New regulation for OTT activities in Indonesia

By Al Hakim Hanafiah and Mika Isac Kriyasa, HPRP Lawyers

Indonesia’s Minister of Communication and Informatics (MoCI) recently organized a discussion on a draft regulation concerning over the top (OTT) applications and content, in which HPRP had the honour of participating. As OTT services include most app platforms and content services platforms that use the internet in providing services, the regulation will impact most internet business players.

Al Hakim HanafiahPartnerHPRP Lawyers
Al Hakim Hanafiah
HPRP Lawyers

E-commerce, fintech, online games and social media will all be deemed OTT for the purposes of this regulation. However, the regulation will only apply to OTT providers conducting activities in Indonesia through Indonesian internet access and earning income from OTT users in Indonesia via, among others, sales and marketing, advertising, customer databases, and/or electronic transactions through OTT services.

Tax collection

The regulation’s aims are to increase taxes collected from online activities and create a level playing field for local and foreign OTT providers. Foreign OTT providers need at least a permanent establishment in Indonesia.

Foreign OTT providers must register their services before providing services by submitting an Indonesian tax ID number, details of services, and a contact centre. If a foreign OTT has established a foreign investment company in Indonesia, it must submit its principle licence or permanent business licence issued by the Indonesian Investment Co-ordinating Board. The MoCI will review documents submitted and issue a proof of registration.

In OTT operations in Indonesia, certain activities must be conducted in Indonesian territory, including signing contracts, delivering services, and payment for services. Hopefully, this will do away with disputes where legally a transaction has occurred, and the Indonesian government will have the authority to collect tax on online transactions.

All OTT players who earn income from the Indonesian market should consult their tax and legal advisers to structure their transactions to minimize negative impacts and maximize their operations in Indonesia.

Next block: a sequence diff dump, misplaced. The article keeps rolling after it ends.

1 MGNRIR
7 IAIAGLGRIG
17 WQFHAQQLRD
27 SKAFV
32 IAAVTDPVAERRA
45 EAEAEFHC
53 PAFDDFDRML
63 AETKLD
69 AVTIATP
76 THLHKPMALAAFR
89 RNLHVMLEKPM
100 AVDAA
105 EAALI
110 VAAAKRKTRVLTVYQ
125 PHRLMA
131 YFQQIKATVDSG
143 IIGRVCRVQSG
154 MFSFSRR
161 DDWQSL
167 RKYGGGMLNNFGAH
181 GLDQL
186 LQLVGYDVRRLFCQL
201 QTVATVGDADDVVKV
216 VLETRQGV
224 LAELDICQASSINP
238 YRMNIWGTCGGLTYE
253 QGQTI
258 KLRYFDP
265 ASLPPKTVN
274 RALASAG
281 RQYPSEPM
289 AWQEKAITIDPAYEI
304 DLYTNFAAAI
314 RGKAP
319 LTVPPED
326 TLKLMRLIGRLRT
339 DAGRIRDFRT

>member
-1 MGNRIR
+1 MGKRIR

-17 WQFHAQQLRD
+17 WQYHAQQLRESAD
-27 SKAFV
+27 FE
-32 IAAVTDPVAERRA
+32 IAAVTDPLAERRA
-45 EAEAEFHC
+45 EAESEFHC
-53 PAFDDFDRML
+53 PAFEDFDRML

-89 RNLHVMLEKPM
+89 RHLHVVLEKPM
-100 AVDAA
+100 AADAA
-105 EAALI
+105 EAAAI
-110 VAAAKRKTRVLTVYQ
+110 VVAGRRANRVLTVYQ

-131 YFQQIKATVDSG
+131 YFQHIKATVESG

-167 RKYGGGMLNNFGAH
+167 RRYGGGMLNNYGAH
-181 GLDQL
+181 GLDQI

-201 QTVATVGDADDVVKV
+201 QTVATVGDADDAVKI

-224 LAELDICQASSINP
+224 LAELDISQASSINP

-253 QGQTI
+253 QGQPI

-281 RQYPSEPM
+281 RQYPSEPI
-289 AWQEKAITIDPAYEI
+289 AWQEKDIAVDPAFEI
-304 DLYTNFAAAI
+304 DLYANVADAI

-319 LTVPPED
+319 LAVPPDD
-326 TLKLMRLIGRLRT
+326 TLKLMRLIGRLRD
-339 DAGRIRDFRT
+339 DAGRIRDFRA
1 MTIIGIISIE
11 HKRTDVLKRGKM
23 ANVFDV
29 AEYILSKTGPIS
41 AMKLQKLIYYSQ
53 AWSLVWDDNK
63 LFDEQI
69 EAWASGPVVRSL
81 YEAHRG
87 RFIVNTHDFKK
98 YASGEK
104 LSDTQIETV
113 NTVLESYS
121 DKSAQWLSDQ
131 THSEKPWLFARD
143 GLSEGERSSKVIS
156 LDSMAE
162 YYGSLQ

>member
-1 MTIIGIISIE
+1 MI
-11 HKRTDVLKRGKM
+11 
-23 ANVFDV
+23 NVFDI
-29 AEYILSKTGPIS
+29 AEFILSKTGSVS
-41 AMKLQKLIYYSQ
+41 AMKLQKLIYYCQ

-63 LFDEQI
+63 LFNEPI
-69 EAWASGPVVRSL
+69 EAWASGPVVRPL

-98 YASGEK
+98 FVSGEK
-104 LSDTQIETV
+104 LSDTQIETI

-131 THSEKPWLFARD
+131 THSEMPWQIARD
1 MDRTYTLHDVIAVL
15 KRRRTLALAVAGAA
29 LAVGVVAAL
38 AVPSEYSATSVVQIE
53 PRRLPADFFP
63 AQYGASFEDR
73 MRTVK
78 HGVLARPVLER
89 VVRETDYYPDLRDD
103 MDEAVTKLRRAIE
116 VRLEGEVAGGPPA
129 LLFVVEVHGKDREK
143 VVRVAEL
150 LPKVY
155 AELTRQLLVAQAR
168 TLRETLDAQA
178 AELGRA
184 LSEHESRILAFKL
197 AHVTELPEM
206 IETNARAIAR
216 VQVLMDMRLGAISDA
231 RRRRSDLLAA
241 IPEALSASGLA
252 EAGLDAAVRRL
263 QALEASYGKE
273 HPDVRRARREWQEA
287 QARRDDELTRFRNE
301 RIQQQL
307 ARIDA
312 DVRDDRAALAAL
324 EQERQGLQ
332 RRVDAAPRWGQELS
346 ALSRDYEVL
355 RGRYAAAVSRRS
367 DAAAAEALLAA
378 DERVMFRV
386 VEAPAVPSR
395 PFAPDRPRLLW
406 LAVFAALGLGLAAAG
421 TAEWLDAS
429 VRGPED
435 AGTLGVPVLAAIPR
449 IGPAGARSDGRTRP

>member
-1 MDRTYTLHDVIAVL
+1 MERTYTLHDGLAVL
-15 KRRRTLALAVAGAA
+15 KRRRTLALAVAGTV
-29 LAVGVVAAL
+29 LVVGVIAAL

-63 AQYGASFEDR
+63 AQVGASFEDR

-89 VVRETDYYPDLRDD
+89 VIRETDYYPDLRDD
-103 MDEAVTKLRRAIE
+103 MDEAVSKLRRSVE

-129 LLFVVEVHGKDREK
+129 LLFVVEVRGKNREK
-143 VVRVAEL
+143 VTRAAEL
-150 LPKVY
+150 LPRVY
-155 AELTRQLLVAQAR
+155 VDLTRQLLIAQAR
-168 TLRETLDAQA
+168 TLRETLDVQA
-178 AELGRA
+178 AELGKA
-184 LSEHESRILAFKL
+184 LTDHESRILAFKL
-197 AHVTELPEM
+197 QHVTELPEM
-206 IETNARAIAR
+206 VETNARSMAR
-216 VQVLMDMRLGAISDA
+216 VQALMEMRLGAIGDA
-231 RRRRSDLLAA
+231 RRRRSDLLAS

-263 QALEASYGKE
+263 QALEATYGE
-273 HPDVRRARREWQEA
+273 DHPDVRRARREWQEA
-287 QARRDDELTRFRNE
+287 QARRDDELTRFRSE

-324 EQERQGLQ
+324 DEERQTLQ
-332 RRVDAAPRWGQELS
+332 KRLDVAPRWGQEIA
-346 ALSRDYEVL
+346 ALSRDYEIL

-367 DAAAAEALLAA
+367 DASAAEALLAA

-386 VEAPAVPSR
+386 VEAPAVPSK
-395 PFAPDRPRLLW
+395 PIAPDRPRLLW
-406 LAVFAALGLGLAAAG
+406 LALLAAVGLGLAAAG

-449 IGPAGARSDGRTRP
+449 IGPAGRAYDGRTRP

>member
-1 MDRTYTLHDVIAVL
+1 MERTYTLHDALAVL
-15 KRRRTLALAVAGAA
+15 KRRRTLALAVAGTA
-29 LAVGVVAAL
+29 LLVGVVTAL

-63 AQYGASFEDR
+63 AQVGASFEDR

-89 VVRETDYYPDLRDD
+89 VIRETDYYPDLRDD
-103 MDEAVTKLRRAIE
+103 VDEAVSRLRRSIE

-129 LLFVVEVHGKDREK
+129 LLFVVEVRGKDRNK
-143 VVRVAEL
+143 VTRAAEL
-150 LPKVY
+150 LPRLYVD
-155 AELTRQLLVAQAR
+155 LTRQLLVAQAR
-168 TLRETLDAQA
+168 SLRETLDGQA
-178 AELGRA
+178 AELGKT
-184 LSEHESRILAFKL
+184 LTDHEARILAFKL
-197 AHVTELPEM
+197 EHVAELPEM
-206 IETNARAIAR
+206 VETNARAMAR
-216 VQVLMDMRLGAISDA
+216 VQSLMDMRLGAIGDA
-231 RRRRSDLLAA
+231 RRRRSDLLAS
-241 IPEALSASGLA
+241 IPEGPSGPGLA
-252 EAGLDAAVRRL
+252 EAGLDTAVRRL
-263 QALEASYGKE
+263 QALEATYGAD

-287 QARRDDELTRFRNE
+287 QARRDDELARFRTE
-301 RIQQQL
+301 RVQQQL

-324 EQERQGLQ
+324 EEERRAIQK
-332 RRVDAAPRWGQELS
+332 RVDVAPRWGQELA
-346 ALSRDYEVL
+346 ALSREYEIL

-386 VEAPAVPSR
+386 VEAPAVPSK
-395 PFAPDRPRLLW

Mika Isac KriyasaSenior associateHPRP Lawyers
Mika Isac Kriyasa
Senior associate
HPRP Lawyers

Privacy, filtering, safe harbour

Under the regulation, all OTT providers must have a data protection system and data privacy policy, and a content filtering system and censoring mechanism. They must also use the Indonesian national payment gateway (for OTT with a payment system), and provide access for lawful interception and evidence for investigation of criminal cases.

Currently there is a safe harbour policy for e-commerce marketplace platforms that have difficulties in providing a content filtering system and censoring mechanism, so they will not be directly responsible for all posts by marketplace sellers. Nevertheless, the OTT system must still have a content filtering system and censoring mechanism. This means that although there is a safe harbour policy, OTT providers must comply with the government of Indonesia’s instructions to erase content/posts if such posts or content on the OTT are deemed to be illegal under Indonesian laws and regulations. The OTT database must be kept for three months, unless a case or regulation requires retention of the data according to the regulation, or until a court decision is final and binding.

Compensation of users’ losses

The regulation limits compensation for user losses to direct losses caused by the OTT provider. This means only users who actually incur losses may claim from the OTT provider and the user may only claim an amount in line with the actual consequences of the OTT provider’s actions. No merely probable consequences will be recoverable by the user.

Under the regulation, OTT providers must provide a service centre that will respond to all users’ questions and complaints within 48 hours. Hopefully, the regulation will explain whether the OTT provider can engage a contact centre services company in Indonesia.

As OTT has a broad definition, each type of OTT must also examine other regulations that specifically govern the business model of the OTT. Some of the obligations only concern a specific type of OTT, for example, the safe harbour policy only applies to e-commerce marketplaces but not to other platforms. This will make other platforms individually responsible for the content that they, or anyone, posts on their platform (i.e., websites, apps, online games and social media).

Some provisions overlap with other regulations. For example, in this regulation the OTT provider has no obligation to have an agreement with a network provider. However, in other regulations a content service provider must co-operate and have an agreement with a network provider


The MoCI’s sanction for OTT providers that do not perform their obligations under the regulation is bandwidth management, which may take the form of blocking the OTT services. Besides having the right to instruct network providers to impose bandwidth management sanctions on the OTT, the MoCI also has the right to impose sanctions on a network provider if the provider does not comply with MoCI instructions.

Al Hakim Hanafiah is a partner at HPRP Lawyers and Mika Isac Kriyasa is a senior associate with the firm

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